The Role of Background Statistics in Face Adaptation.
The Journal of Neuroscience
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Cross-adaptation is widely used to probe whether different stimuli share common neural mechanisms. For example, that adaptation to second-order stimuli usually produces little aftereffect on first-order stimuli has been interpreted as reflecting their separate processing. However, such results appear to contradict the cue-invariant responses of many visual cells. We tested the novel hypothesis that the null aftereffect arises from the large difference in the backgrounds of first- and second-order stimuli. We created second-order faces with happy and sad facial expressions specified solely by local directions of moving random dots on a static-dot background, without any luminance-defined form cues. As expected, adaptation to such a second-order face did not produce a facial-expression aftereffect on the first-order faces. However, consistent with our hypothesis, simply adding static random dots to the first-order faces to render their backgrounds more similar to that of the adapting motion face led to a significant aftereffect. This background similarity effect also occurred between different types of first-order stimuli: real-face adaptation transferred to cartoon faces only when noise with correlation statistics of real faces or natural images was added to the cartoon faces. These findings suggest the following: (1) statistical similarities between the featureless backgrounds of the adapting and test stimuli can influence aftereffects, as in contingent adaptation; (2) weak or null cross-adaptation aftereffects should be interpreted with caution; and (3) luminance- and motion-direction-defined forms, and local features and global statistics, converge in the representation of faces.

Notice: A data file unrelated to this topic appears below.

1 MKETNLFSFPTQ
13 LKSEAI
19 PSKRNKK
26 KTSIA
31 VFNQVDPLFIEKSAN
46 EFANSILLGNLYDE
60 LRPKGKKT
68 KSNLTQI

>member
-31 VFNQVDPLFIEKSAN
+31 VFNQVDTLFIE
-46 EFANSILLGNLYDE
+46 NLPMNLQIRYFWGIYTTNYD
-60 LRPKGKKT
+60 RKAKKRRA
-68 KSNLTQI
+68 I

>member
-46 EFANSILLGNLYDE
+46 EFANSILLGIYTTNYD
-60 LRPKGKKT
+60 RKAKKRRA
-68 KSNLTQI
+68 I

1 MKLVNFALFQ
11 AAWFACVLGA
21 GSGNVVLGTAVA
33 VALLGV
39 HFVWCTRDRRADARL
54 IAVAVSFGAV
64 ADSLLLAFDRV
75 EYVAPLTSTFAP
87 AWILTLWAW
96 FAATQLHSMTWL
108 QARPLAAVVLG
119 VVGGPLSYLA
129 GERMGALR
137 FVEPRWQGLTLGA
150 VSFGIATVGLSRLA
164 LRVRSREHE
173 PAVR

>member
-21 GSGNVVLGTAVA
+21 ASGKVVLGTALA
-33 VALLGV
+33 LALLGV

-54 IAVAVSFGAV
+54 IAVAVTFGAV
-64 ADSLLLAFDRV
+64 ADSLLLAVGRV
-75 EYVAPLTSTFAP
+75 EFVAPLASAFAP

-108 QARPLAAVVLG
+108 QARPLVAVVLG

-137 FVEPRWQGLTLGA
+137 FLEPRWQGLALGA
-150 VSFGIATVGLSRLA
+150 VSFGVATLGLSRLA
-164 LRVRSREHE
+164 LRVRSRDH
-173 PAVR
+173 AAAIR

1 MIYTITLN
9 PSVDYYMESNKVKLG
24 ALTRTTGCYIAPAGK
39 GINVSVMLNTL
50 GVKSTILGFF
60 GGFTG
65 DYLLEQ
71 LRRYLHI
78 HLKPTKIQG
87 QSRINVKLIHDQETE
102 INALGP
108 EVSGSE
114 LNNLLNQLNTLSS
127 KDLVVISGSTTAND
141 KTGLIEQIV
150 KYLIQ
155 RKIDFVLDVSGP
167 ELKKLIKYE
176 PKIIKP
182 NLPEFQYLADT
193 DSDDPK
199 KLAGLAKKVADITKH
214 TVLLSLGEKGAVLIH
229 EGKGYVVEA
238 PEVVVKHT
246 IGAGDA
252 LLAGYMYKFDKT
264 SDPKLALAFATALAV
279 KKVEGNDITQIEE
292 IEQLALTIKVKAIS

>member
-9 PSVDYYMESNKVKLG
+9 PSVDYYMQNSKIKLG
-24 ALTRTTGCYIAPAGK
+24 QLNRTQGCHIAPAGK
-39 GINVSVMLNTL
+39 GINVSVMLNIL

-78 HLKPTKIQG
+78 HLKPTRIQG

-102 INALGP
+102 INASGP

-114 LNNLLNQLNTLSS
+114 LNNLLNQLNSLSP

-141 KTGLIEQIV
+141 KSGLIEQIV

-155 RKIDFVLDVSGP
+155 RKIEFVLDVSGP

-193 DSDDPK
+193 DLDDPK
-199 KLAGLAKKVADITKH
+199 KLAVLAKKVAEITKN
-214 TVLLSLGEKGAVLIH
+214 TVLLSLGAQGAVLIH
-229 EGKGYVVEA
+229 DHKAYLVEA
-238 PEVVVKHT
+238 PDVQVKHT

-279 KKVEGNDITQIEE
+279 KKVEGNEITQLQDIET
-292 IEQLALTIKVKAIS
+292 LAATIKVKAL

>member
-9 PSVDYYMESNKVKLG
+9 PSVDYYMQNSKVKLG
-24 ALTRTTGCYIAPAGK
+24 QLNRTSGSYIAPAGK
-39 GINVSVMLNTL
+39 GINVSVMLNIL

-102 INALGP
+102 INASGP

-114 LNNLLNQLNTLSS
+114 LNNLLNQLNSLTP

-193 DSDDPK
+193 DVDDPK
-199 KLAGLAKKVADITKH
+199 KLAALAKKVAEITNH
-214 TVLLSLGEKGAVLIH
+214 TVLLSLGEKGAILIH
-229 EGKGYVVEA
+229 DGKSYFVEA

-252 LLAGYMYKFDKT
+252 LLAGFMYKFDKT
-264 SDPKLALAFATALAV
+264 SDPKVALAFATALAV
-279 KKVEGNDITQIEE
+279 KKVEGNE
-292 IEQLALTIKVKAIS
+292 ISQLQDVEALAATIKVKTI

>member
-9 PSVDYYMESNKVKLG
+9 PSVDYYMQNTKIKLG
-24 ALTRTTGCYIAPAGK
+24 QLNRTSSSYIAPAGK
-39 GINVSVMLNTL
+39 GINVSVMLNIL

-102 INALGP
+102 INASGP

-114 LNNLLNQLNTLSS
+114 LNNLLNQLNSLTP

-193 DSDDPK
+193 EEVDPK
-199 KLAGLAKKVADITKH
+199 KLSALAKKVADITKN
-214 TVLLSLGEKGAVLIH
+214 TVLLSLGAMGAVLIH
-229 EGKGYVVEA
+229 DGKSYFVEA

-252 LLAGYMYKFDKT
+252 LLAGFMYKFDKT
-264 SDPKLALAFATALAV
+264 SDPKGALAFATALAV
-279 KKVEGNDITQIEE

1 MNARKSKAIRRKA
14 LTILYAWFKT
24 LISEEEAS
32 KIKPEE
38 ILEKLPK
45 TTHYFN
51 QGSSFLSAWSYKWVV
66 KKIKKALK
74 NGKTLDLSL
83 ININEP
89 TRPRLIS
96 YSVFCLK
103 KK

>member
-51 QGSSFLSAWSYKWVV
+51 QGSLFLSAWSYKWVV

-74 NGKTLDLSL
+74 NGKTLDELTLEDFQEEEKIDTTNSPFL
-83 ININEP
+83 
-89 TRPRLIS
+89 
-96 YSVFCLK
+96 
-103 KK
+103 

|Title:||The Role of Background Statistics in Face Adaptation|
|Open access status:||An open access version is available from UCL Discovery|
|Additional information:||Copyright of all material published in The Journal of Neuroscience remains with the authors. The authors grant the Society for Neuroscience an exclusive license to publish their work for the first 6 months. After 6 months the work becomes available to the public to copy, distribute, or display under a Creative Commons Attribution 4.0 International (CC BY 4.0) license (https://creativecommons.org/licenses/by/4.0/).|
|Keywords:||human visual-system, information-transmission, 2nd-order motion, image statistics, natural images, facial motion, cortex, 1st-order, psychophysics, recognition|
|UCL classification:||UCL > School of Life and Medical Sciences
UCL > School of Life and Medical Sciences > Faculty of Life Sciences
UCL > School of Life and Medical Sciences > Faculty of Life Sciences > Gatsby Computational Neuroscience Unit
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